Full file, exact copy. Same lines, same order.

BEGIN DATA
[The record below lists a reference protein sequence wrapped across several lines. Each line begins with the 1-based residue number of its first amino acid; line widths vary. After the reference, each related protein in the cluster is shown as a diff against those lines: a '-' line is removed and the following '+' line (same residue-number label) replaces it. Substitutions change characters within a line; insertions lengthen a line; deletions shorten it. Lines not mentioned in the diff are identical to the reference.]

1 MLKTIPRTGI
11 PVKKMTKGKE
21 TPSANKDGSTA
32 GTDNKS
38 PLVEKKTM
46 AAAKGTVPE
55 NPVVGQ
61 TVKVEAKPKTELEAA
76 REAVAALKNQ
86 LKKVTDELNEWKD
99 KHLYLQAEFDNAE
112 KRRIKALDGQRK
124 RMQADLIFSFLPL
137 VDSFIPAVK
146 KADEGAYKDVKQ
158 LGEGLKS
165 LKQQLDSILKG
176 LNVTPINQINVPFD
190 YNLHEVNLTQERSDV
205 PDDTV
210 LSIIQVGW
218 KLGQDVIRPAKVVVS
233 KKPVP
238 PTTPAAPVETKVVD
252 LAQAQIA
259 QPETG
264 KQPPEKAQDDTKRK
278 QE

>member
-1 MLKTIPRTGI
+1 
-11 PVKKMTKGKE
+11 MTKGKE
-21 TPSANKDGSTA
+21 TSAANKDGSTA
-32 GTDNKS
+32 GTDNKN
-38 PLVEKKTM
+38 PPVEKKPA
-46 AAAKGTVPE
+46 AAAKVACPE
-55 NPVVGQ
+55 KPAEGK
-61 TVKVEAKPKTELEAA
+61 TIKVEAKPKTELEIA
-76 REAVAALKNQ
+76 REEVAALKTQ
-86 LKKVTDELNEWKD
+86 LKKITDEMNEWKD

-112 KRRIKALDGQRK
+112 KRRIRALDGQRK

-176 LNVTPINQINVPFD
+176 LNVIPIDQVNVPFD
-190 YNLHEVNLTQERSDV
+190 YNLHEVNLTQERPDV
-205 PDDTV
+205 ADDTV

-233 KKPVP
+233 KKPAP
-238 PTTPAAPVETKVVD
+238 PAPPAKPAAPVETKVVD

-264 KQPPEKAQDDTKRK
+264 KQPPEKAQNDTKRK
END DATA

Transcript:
[The record below lists a reference protein sequence wrapped across several lines. Each line begins with the 1-based residue number of its first amino acid; line widths vary. After the reference, each related protein in the cluster is shown as a diff against those lines: a '-' line is removed and the following '+' line (same residue-number label) replaces it. Substitutions change characters within a line; insertions lengthen a line; deletions shorten it. Lines not mentioned in the diff are identical to the reference.]

1 MLKTIPRTGI
11 PVKKMTKGKE
21 TPSANKDGSTA
32 GTDNKS
38 PLVEKKTM
46 AAAKGTVPE
55 NPVVGQ
61 TVKVEAKPKTELEAA
76 REAVAALKNQ
86 LKKVTDELNEWKD
99 KHLYLQAEFDNAE
112 KRRIKALDGQRK
124 RMQADLIFSFLPL
137 VDSFIPAVK
146 KADEGAYKDVKQ
158 LGEGLKS
165 LKQQLDSILKG
176 LNVTPINQINVPFD
190 YNLHEVNLTQERSDV
205 PDDTV
210 LSIIQVGW
218 KLGQDVIRPAKVVVS
233 KKPVP
238 PTTPAAPVETKVVD
252 LAQAQIA
259 QPETG
264 KQPPEKAQDDTKRK
278 QE

>member
-1 MLKTIPRTGI
+1 
-11 PVKKMTKGKE
+11 MTKGKE
-21 TPSANKDGSTA
+21 TSAANKDGSTA
-32 GTDNKS
+32 GTDNKN
-38 PLVEKKTM
+38 PPVEKKPA
-46 AAAKGTVPE
+46 AAAKVACPE
-55 NPVVGQ
+55 KPAEGK
-61 TVKVEAKPKTELEAA
+61 TIKVEAKPKTELEIA
-76 REAVAALKNQ
+76 REEVAALKTQ
-86 LKKVTDELNEWKD
+86 LKKITDEMNEWKD

-112 KRRIKALDGQRK
+112 KRRIRALDGQRK

-176 LNVTPINQINVPFD
+176 LNVIPIDQVNVPFD
-190 YNLHEVNLTQERSDV
+190 YNLHEVNLTQERPDV
-205 PDDTV
+205 ADDTV

-233 KKPVP
+233 KKPAP
-238 PTTPAAPVETKVVD
+238 PAPPAKPAAPVETKVVD

-264 KQPPEKAQDDTKRK
+264 KQPPEKAQNDTKRK